“Smile, breathe, and go slowly.” – Thich Nhat Hanh

6. Be mindful of how you’re filling your void.

We all come to this world with a void, a search for something meaningful to fulfill our lives. Money, cars, trends, social media – the pursuits of sensualists are buckets with holes (no pun intended). Fill your void with the spiritual or meditative. Learn to enjoy being alone. Slow down to question your life’s meaning and pace. Serve others. Connect with the people in your life deeply – below the surface-level. And create beautiful memories.

“When a person can’t find a deep sense of meaning, they distract themselves with pleasure.” – Viktor Frankl

7. Work to solve problems.

Being smart won’t sustain you long term. If there’s a challenge you can’t solve, take the time to figure it out. Most everything is solvable. When stuck, ask for help. Work hard to keep solving whatever life deals you, again and again – breeding confidence and an accomplished life. Accept you’re not perfect – you’ll make mistakes and fail. But fail fast and bounce back again. Be gritty, be resilient, stay motivated. Do any job to the best of your abilities.

“All life is problem solving.” – Karl Popper

8. Strive for moderation.

Learn to be moderate with food, exercise, technology, work, money, politics, spirituality. Work against compulsions. 80% of the time be moderate. But even moderation needs moderation. So, 20% of the time have fun and go big. Work to keep your life and all parts in it simple, organized, minimal, and with no or very little debt.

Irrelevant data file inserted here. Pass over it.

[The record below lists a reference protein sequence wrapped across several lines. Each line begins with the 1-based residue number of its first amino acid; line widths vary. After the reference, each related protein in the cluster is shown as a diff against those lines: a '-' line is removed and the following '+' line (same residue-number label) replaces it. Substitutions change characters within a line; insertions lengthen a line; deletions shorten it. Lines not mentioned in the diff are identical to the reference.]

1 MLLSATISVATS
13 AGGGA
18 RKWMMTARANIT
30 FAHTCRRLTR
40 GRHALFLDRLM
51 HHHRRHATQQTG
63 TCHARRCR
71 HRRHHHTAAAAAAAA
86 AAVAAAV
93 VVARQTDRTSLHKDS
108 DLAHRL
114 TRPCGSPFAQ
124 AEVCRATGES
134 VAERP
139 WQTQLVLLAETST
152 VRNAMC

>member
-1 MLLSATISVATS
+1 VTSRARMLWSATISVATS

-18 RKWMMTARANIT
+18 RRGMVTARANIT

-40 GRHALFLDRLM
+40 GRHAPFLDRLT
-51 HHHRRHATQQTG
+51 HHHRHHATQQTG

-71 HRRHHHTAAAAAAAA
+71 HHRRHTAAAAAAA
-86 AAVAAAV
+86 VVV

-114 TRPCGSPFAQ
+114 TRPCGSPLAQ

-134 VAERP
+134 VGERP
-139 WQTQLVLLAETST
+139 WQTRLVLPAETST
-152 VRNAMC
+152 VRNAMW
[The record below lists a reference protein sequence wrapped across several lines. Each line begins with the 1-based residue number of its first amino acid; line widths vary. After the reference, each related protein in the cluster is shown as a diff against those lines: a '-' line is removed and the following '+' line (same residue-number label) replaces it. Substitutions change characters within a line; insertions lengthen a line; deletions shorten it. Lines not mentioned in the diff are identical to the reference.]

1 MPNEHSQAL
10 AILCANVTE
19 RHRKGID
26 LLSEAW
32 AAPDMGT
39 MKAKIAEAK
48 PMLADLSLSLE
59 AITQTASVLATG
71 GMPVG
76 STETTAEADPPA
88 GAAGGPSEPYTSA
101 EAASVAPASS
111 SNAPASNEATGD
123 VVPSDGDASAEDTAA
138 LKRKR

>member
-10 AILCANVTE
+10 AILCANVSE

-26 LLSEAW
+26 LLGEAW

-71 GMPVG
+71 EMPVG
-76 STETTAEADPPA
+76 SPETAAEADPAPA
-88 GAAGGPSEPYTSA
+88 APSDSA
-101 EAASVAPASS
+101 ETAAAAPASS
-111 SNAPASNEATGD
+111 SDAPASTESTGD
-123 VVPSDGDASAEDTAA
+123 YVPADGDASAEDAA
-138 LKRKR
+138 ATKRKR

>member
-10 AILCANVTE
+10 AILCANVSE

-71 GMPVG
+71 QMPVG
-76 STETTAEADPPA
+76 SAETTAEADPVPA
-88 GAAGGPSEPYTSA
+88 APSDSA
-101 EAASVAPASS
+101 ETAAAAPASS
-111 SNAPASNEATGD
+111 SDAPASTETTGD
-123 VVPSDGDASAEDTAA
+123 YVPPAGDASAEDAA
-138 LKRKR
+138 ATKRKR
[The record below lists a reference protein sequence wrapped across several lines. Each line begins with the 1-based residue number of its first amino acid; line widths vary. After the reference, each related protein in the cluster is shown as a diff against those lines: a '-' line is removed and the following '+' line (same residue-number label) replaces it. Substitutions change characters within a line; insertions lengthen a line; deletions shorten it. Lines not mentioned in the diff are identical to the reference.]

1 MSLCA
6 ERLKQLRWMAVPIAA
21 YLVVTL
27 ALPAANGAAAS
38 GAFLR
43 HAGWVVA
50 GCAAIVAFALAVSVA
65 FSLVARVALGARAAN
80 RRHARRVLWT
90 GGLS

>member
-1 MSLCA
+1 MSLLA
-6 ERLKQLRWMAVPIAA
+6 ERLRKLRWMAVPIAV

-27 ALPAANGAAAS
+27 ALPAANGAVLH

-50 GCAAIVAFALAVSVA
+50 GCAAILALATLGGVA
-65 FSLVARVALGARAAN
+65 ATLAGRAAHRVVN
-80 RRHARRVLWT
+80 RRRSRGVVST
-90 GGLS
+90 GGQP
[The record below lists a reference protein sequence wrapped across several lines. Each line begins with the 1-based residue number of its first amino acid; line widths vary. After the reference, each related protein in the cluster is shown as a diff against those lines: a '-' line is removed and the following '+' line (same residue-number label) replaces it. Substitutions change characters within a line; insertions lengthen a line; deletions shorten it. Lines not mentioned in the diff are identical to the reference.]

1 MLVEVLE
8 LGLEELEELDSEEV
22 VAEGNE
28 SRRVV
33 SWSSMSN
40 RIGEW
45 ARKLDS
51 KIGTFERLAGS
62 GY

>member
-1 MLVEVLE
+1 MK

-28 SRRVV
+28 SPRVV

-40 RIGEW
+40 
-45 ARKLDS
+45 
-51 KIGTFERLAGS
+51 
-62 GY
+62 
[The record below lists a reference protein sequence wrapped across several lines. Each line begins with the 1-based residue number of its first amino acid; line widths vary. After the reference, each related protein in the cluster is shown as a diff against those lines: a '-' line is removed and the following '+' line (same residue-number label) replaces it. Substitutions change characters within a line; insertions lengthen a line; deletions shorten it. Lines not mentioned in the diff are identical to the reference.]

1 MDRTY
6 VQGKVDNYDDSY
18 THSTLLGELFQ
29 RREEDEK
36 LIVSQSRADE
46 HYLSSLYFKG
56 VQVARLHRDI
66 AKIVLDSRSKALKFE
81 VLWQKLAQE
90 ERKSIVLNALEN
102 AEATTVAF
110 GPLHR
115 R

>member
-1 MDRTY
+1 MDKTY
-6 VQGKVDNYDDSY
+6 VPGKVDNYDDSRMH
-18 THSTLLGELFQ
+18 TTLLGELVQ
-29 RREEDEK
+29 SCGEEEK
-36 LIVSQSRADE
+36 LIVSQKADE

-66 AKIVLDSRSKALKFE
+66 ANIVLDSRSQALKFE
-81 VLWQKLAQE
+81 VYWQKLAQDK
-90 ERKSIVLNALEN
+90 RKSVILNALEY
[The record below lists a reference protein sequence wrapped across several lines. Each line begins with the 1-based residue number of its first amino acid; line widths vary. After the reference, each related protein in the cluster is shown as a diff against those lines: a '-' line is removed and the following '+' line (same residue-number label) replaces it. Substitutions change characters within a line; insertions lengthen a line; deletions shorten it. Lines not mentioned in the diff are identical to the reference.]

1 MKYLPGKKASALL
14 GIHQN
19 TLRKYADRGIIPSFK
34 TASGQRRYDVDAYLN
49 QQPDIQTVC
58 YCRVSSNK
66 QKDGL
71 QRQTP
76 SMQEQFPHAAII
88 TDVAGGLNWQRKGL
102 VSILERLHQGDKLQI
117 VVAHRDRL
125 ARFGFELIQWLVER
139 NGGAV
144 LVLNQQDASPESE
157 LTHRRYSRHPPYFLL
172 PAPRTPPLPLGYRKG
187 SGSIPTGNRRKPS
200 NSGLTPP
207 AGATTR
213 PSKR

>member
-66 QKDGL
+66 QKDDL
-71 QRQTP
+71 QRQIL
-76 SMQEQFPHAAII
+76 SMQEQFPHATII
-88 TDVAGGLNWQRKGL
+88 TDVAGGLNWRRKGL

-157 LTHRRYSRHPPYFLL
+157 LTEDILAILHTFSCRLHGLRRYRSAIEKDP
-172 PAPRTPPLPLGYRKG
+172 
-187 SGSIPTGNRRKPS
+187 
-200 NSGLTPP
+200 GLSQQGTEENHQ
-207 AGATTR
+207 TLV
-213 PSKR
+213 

“Never go to excess but let moderation be your guide.” – Cicero

9. Seek the truth.

Read books. Cultivate a passion for all types of music, art, literature, history, travel, and religion. Continue to create. Don’t be a collectivist. Question yourself if you find that everyone around you has the same opinions and ideas as you. “The only true wisdom is in knowing you know nothing.” – Socrates

10. Take risks, smartly.

Never run away from things you’re afraid of as your world will continue to get smaller. Growth happens most when there’s discomfort so dig deep to cultivate your bravery. Before doing something big and rash, ask yourself why with logic before heart as sometimes it can be for subconscious or existential reasons – realize those issues first before jumping in headfirst. And always try the food and go on that trip (if you have the money).

“To dare is to lose one’s footing momentarily. To not dare is to lose oneself.” – Sren Kierkegaard

11. Learn to express love.

Work to overcome your own life’s restrictions and insecurities that are preventing you from being open to your fullest measure. Lower your walls. Be first to express the love or appreciation you have for someone. Admit when you’re wrong and apologize immediately. No silent treatments. Always communicate and forgive. Live, love, and laugh deeply, as today may be your or their last. “Spread love everywhere you go. Let no one ever come to you without leaving happier.” – Mother Teresa

12. Don’t be a narcissist.

Most of the time, life’s not always about you and you’re not more important or more special than anyone else. You do however have unique gifts you can contribute to the world. You’re loved. You’re valued. The world will never be a perfect utopia but that’s okay. You’ll have bad jobs and you’ll have to deal with bad people, but that’s okay too. It’s part of your journey — a journey that you should never sugarcoat. The perfect man/woman of your dreams doesn’t exist but a good, moral one does. There will never be a perfect time to have children so have them, adopt them, or be a mentor for them.

Life is an exciting business, and most exciting when it is lived for others.” – Helen Keller